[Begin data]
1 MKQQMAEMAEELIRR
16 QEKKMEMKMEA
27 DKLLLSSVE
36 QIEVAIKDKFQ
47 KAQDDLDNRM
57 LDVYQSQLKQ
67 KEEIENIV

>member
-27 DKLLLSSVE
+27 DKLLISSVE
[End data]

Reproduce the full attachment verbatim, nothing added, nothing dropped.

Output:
1 MKQQMAEMAEELIRR
16 QEKKMEMKMEA
27 DKLLLSSVE
36 QIEVAIKDKFQ
47 KAQDDLDNRM
57 LDVYQSQLKQ
67 KEEIENIV

>member
-27 DKLLLSSVE
+27 DKLLISSVE